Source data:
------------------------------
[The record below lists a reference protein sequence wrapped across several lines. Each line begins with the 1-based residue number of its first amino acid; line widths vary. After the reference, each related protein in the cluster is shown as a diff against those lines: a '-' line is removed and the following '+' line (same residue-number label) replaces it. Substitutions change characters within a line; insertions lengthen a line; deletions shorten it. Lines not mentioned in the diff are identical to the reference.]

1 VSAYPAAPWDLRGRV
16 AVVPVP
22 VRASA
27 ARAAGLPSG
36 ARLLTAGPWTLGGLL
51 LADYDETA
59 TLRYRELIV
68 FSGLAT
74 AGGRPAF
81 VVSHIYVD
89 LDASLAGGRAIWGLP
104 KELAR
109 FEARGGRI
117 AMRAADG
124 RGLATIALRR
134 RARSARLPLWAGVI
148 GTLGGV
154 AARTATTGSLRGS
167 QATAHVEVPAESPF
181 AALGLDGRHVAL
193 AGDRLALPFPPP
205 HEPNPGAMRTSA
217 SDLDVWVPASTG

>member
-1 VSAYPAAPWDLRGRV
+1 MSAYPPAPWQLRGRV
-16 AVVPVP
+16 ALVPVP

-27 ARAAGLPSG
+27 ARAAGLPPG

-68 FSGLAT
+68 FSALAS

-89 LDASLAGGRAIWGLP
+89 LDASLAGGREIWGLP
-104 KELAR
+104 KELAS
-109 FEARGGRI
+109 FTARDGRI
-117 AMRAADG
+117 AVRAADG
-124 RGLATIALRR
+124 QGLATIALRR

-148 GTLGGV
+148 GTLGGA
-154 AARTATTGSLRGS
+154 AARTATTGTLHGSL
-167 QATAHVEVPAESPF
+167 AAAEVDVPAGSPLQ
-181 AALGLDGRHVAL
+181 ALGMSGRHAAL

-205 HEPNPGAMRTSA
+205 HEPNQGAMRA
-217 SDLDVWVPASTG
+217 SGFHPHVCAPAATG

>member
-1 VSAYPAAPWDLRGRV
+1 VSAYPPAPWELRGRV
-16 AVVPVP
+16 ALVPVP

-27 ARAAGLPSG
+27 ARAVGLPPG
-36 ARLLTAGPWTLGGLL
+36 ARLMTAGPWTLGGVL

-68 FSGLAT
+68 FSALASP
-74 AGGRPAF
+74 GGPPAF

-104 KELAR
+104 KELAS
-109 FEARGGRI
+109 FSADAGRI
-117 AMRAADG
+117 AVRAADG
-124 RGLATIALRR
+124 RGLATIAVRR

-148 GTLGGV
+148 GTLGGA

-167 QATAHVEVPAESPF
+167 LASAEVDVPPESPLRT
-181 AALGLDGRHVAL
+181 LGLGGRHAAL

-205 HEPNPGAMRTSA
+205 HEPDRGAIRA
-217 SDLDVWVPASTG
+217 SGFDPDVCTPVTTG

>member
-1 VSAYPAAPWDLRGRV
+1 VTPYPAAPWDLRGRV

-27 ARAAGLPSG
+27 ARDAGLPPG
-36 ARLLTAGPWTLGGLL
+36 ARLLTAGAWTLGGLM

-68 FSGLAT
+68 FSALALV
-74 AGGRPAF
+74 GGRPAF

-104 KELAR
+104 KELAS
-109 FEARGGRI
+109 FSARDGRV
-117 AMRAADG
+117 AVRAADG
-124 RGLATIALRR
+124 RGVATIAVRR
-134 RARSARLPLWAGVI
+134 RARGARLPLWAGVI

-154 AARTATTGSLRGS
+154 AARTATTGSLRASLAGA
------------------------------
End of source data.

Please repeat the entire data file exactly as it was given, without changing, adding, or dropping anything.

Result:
[The record below lists a reference protein sequence wrapped across several lines. Each line begins with the 1-based residue number of its first amino acid; line widths vary. After the reference, each related protein in the cluster is shown as a diff against those lines: a '-' line is removed and the following '+' line (same residue-number label) replaces it. Substitutions change characters within a line; insertions lengthen a line; deletions shorten it. Lines not mentioned in the diff are identical to the reference.]

1 VSAYPAAPWDLRGRV
16 AVVPVP
22 VRASA
27 ARAAGLPSG
36 ARLLTAGPWTLGGLL
51 LADYDETA
59 TLRYRELIV
68 FSGLAT
74 AGGRPAF
81 VVSHIYVD
89 LDASLAGGRAIWGLP
104 KELAR
109 FEARGGRI
117 AMRAADG
124 RGLATIALRR
134 RARSARLPLWAGVI
148 GTLGGV
154 AARTATTGSLRGS
167 QATAHVEVPAESPF
181 AALGLDGRHVAL
193 AGDRLALPFPPP
205 HEPNPGAMRTSA
217 SDLDVWVPASTG

>member
-1 VSAYPAAPWDLRGRV
+1 MSAYPPAPWQLRGRV
-16 AVVPVP
+16 ALVPVP

-27 ARAAGLPSG
+27 ARAAGLPPG

-68 FSGLAT
+68 FSALAS

-89 LDASLAGGRAIWGLP
+89 LDASLAGGREIWGLP
-104 KELAR
+104 KELAS
-109 FEARGGRI
+109 FTARDGRI
-117 AMRAADG
+117 AVRAADG
-124 RGLATIALRR
+124 QGLATIALRR

-148 GTLGGV
+148 GTLGGA
-154 AARTATTGSLRGS
+154 AARTATTGTLHGSL
-167 QATAHVEVPAESPF
+167 AAAEVDVPAGSPLQ
-181 AALGLDGRHVAL
+181 ALGMSGRHAAL

-205 HEPNPGAMRTSA
+205 HEPNQGAMRA
-217 SDLDVWVPASTG
+217 SGFHPHVCAPAATG

>member
-1 VSAYPAAPWDLRGRV
+1 VSAYPPAPWELRGRV
-16 AVVPVP
+16 ALVPVP

-27 ARAAGLPSG
+27 ARAVGLPPG
-36 ARLLTAGPWTLGGLL
+36 ARLMTAGPWTLGGVL

-68 FSGLAT
+68 FSALASP
-74 AGGRPAF
+74 GGPPAF

-104 KELAR
+104 KELAS
-109 FEARGGRI
+109 FSADAGRI
-117 AMRAADG
+117 AVRAADG
-124 RGLATIALRR
+124 RGLATIAVRR

-148 GTLGGV
+148 GTLGGA

-167 QATAHVEVPAESPF
+167 LASAEVDVPPESPLRT
-181 AALGLDGRHVAL
+181 LGLGGRHAAL

-205 HEPNPGAMRTSA
+205 HEPDRGAIRA
-217 SDLDVWVPASTG
+217 SGFDPDVCTPVTTG

>member
-1 VSAYPAAPWDLRGRV
+1 VTPYPAAPWDLRGRV

-27 ARAAGLPSG
+27 ARDAGLPPG
-36 ARLLTAGPWTLGGLL
+36 ARLLTAGAWTLGGLM

-68 FSGLAT
+68 FSALALV
-74 AGGRPAF
+74 GGRPAF

-104 KELAR
+104 KELAS
-109 FEARGGRI
+109 FSARDGRV
-117 AMRAADG
+117 AVRAADG
-124 RGLATIALRR
+124 RGVATIAVRR
-134 RARSARLPLWAGVI
+134 RARGARLPLWAGVI

-154 AARTATTGSLRGS
+154 AARTATTGSLRASLAGA